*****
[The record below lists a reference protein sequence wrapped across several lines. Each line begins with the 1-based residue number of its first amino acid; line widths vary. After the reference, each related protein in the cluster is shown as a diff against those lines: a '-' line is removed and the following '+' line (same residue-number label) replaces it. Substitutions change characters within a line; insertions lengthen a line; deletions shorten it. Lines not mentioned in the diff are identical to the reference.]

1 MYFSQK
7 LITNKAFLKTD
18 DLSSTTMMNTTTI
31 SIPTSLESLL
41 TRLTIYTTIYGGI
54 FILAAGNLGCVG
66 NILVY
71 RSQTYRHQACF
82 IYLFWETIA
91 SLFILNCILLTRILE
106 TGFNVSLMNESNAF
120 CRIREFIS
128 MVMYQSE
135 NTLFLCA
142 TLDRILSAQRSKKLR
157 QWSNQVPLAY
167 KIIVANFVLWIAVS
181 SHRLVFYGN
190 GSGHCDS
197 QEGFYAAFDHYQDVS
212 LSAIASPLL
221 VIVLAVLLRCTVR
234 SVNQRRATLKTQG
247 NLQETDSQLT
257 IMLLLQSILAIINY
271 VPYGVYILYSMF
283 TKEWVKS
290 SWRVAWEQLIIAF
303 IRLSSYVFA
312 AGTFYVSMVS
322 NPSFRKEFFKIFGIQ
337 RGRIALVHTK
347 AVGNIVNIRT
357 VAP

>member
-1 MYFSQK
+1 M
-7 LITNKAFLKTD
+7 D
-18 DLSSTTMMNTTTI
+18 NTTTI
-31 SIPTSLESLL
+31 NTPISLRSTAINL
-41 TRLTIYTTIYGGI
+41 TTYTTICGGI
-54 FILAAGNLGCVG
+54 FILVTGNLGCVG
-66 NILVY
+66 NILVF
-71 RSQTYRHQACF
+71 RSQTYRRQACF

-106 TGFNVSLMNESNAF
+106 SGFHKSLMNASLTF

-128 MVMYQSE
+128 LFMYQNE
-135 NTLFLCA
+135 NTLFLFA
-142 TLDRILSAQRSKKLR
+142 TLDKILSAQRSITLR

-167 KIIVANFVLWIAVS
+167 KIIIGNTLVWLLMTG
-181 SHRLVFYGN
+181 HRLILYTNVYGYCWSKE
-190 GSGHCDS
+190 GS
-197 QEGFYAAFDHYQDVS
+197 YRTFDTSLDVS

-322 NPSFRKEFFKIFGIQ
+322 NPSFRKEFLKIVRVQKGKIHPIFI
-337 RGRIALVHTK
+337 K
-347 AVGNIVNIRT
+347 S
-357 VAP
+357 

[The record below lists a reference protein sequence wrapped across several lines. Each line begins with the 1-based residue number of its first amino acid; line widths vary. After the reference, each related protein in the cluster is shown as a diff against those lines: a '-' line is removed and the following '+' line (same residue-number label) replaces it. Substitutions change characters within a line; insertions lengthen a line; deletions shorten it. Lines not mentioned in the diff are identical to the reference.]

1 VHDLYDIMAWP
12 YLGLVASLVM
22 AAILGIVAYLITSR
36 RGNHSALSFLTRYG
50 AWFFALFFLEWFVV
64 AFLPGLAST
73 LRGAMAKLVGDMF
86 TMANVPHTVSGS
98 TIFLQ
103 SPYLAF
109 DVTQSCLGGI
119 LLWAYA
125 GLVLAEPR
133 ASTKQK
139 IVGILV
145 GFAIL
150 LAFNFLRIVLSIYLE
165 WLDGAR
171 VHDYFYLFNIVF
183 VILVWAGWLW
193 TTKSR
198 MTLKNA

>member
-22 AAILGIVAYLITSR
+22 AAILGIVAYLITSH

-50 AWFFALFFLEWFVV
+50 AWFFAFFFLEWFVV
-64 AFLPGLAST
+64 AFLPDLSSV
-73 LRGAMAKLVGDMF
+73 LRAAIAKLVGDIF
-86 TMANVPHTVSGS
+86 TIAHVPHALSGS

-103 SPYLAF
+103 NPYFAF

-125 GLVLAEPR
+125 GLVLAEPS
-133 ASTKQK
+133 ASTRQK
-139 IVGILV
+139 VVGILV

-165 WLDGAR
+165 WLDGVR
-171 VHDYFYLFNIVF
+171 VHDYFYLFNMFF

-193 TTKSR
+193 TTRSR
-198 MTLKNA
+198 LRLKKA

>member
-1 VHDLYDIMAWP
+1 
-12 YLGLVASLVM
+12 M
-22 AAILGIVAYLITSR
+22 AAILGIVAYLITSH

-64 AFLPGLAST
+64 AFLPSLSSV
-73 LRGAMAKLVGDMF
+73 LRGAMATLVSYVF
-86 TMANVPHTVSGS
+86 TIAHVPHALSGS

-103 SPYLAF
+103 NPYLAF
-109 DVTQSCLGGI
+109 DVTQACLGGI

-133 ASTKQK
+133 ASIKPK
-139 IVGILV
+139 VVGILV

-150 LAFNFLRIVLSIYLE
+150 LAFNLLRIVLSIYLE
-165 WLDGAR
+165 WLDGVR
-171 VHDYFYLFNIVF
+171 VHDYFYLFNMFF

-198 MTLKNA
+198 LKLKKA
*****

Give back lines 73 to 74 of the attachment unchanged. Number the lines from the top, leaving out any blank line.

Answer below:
-347 AVGNIVNIRT
+347 S